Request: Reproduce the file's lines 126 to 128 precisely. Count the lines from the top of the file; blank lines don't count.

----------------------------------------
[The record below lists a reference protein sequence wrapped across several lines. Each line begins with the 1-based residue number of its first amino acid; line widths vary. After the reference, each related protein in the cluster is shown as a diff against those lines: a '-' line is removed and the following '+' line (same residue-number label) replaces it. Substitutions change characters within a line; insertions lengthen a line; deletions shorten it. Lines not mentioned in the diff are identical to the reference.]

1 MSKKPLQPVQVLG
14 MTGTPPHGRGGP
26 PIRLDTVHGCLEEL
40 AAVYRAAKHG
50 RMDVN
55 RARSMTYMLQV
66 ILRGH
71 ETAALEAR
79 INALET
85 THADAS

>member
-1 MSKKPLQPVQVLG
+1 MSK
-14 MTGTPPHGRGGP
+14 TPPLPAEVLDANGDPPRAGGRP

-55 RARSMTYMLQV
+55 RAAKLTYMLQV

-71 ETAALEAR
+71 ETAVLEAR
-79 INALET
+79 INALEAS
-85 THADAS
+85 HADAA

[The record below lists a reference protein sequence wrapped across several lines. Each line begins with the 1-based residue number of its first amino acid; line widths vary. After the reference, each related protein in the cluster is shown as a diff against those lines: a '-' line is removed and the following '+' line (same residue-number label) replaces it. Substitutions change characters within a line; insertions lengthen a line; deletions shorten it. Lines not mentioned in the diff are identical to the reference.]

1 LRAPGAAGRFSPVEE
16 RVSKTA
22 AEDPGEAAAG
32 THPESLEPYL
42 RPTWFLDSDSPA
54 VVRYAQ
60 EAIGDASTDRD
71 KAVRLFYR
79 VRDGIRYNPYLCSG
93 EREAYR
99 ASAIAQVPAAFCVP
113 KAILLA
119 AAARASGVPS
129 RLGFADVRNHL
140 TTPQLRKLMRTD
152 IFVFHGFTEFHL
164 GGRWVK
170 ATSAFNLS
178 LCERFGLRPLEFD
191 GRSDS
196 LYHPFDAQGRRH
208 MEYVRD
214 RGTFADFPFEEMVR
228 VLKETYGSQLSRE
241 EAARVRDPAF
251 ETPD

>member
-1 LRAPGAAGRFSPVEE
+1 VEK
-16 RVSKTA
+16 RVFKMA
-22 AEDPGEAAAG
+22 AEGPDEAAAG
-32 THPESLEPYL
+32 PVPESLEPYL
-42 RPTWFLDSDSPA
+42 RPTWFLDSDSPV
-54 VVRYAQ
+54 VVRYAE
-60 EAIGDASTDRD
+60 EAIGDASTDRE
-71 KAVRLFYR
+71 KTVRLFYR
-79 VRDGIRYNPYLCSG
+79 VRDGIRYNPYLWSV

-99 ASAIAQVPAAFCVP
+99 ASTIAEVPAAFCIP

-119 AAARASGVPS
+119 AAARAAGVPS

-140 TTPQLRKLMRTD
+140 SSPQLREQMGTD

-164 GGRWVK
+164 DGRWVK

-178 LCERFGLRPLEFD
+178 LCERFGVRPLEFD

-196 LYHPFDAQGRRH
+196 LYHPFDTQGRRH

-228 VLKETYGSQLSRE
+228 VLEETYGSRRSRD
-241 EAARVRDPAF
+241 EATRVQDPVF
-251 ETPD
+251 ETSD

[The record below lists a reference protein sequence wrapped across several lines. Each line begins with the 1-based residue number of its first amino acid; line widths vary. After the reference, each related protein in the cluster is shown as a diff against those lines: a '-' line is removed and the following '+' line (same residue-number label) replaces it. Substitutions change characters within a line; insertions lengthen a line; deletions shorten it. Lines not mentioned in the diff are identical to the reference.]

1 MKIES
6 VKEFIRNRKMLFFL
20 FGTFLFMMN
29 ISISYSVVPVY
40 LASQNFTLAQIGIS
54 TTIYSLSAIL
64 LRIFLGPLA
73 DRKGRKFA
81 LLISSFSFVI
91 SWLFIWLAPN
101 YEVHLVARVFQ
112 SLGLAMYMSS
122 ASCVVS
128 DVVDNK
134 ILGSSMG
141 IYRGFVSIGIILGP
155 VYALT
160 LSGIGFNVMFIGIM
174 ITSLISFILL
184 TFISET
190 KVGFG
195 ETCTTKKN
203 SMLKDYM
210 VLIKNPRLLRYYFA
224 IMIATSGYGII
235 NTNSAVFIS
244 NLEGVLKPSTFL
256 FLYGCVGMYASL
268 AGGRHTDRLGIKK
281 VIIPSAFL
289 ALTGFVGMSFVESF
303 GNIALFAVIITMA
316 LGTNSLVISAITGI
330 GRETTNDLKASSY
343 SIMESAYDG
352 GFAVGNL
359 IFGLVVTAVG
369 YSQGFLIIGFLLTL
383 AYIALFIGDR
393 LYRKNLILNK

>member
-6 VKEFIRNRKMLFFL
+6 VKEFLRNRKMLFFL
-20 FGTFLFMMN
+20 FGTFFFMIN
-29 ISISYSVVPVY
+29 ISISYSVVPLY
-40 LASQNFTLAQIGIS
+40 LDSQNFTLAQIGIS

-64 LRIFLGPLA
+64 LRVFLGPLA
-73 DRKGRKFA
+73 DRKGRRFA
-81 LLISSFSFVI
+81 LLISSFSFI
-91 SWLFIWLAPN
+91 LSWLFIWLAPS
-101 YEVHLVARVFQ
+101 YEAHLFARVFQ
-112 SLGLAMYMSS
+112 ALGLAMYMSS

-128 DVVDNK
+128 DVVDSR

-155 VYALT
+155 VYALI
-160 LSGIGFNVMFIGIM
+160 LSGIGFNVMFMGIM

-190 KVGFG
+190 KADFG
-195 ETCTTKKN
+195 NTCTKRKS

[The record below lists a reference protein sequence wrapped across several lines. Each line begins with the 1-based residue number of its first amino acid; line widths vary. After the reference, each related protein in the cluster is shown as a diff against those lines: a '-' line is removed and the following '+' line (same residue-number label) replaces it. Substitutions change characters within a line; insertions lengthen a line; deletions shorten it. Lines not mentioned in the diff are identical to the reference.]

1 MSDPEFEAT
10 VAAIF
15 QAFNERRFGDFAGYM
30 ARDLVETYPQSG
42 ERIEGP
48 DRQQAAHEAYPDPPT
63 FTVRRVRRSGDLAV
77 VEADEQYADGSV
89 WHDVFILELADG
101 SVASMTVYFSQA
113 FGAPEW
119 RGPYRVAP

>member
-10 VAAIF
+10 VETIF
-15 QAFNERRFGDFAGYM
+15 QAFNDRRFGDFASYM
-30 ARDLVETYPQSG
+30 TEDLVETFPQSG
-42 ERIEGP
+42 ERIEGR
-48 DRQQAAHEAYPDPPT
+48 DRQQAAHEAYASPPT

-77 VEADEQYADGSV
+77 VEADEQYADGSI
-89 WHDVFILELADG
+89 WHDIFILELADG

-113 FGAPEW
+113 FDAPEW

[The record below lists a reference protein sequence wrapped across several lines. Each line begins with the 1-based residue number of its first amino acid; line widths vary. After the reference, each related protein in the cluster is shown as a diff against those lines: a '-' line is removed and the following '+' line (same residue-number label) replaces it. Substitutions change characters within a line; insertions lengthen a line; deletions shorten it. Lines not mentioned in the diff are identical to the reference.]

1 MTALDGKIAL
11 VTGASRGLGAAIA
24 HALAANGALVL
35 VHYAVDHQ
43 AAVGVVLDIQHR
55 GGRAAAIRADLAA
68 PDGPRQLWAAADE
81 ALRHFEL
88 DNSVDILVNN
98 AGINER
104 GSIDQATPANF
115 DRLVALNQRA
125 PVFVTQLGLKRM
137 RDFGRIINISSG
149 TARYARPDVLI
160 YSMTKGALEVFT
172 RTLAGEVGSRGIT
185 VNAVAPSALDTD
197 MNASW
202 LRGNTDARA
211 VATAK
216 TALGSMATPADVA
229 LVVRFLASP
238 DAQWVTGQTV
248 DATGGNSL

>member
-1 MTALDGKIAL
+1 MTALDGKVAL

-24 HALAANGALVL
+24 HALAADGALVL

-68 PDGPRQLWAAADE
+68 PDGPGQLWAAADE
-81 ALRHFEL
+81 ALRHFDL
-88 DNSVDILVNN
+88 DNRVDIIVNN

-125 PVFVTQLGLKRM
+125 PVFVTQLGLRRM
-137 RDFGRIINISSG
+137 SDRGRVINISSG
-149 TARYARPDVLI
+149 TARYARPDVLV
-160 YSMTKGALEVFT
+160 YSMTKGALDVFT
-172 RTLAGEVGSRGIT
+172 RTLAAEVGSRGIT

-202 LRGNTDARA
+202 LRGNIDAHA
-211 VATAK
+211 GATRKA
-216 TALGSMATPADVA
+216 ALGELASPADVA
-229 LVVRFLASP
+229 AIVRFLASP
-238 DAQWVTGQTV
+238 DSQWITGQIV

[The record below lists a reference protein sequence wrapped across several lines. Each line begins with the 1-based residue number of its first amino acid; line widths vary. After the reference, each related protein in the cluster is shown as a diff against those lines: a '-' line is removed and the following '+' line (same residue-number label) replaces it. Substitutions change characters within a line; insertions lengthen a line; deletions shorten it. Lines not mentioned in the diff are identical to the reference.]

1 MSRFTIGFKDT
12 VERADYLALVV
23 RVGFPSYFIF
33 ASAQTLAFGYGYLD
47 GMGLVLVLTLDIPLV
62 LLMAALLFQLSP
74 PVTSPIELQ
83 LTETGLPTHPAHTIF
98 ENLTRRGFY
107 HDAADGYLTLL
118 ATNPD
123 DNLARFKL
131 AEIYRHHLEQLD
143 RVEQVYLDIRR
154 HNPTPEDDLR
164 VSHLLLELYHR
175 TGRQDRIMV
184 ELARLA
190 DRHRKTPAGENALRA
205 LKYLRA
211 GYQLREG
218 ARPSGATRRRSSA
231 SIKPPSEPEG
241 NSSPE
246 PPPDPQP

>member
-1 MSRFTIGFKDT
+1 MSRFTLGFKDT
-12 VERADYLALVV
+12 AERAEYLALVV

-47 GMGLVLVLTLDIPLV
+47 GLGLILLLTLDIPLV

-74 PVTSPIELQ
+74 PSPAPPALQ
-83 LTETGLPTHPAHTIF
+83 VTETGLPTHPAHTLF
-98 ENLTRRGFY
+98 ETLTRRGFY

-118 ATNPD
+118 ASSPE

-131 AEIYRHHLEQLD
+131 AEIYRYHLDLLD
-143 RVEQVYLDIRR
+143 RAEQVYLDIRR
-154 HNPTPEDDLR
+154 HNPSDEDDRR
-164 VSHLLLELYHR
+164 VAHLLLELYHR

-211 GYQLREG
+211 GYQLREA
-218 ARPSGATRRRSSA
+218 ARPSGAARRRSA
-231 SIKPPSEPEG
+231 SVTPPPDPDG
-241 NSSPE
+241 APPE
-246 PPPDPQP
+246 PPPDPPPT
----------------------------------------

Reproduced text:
359 IFGLVVTAVG
369 YSQGFLIIGFLLTL
383 AYIALFIGDR